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Question of the week: How many kids in my area are caught in a family crisis?

 
 

How many live in single-parent homes in your area? Have you seriously thought about the hundreds and maybe thousands of children in your area and their home situations?

A lot of times, ministers and church leaders misunderstand the number of children in family crisis and single-parent homes in their communities. It is important to understand statistics because these numbers help you see how many children in your community need to be in your church. The majority of these kids are the ones who need to be introduced to Christ.

Ministering to these families can be a bridge between your church and your community.

How do you find out how many children live in single-parent homes in your community? You may be asking, “Are there really that many?” Yes, in almost every community, there are that many.

Let me give you an example. I live in the Panhandle of Florida. In the congressional district where I live, Congressional District 1, in 2011, the most current data, the numbers were

  • Father-only households: 6% = 10,000 children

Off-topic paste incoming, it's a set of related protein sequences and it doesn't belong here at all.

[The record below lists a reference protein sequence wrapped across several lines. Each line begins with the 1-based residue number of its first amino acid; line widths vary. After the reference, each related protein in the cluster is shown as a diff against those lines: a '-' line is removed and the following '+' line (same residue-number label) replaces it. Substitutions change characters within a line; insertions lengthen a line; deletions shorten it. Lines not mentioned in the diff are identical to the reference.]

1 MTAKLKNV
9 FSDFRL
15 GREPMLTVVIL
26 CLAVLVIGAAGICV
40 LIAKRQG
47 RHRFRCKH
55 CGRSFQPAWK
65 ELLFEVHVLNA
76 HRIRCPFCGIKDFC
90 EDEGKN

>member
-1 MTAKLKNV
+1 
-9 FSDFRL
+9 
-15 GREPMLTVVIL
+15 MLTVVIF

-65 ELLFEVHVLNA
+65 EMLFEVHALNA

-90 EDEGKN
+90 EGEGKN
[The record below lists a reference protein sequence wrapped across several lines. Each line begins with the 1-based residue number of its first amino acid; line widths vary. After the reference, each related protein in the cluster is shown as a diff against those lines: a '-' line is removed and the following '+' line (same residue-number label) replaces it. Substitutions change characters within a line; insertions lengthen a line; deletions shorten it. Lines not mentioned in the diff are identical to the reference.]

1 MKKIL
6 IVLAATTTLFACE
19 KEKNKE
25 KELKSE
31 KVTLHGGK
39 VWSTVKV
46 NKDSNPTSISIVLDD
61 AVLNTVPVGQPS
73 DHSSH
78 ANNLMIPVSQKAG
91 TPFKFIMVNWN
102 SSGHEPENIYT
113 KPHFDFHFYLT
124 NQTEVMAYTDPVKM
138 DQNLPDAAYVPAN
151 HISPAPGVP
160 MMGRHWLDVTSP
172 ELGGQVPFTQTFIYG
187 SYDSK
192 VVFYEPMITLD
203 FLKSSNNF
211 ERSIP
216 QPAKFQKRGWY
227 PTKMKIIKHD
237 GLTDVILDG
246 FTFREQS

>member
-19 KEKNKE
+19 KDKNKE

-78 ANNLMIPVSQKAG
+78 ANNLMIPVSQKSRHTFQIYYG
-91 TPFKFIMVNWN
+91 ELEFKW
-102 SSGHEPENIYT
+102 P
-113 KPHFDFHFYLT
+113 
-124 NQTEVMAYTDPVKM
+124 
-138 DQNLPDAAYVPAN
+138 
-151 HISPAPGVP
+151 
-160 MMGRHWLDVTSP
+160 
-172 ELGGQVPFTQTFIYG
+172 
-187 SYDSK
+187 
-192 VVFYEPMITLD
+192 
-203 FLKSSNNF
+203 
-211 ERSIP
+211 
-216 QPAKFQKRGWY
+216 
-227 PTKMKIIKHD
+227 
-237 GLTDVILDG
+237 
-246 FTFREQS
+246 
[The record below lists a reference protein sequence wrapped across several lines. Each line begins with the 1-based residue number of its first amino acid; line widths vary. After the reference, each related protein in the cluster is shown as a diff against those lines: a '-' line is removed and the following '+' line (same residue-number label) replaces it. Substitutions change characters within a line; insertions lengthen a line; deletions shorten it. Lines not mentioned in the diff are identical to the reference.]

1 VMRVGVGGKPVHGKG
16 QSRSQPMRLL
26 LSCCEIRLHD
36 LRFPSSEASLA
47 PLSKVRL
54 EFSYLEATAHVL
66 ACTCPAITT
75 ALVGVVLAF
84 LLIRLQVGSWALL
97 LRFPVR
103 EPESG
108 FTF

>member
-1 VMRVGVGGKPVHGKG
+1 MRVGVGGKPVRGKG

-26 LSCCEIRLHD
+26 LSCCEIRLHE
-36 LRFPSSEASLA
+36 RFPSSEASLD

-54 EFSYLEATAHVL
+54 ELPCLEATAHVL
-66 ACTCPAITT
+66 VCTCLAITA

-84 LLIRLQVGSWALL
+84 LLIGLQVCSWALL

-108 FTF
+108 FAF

• Mother-only households: 30% = 46,000 children

You can do the math: 56,000 children in my little corner of the world—the Panhandle of Florida. That is 36% of children in our area live in a single-parent home, but I doubt that 1 in 3 children in our church classes come from this kind of home. Here is some more interesting information about other children in our area:

  • Cohabiting households: 6% = 10,000 children
  • Care of grandparents: 6% = 10,000 children

The Annie E. Casey Foundation is where I go for statistics, and it does an incredible job of collecting data and information on children in the United States. You can find information for your state, your congressional district, and various cities in your state.

The Kids Count National Indicators page allows you to break down the information you seek:

Other Kids Count National Indicators might be useful to your ministry and church leaders:

  • Race and ethnicity
  • Community environment—living in concentrated poverty
  • Other economic well-being—children living in home without a vehicle
  • Poverty
  • Employment and income

Don’t think there are children in your area from single-parent homes and children in family crisis? Think again, and check it out for yourself.

Share with us what you learn about the kids in your community.

 

This article is updated and adapted from an article originally published on the Kids & Divorce blog on September 22, 2014.

 

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